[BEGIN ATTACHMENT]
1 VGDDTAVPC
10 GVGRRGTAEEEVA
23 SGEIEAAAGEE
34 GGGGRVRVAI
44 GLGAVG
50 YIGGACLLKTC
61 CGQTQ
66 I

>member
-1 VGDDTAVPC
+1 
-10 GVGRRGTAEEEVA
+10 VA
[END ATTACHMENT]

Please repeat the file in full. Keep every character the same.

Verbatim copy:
1 VGDDTAVPC
10 GVGRRGTAEEEVA
23 SGEIEAAAGEE
34 GGGGRVRVAI
44 GLGAVG
50 YIGGACLLKTC
61 CGQTQ
66 I

>member
-1 VGDDTAVPC
+1 
-10 GVGRRGTAEEEVA
+10 VA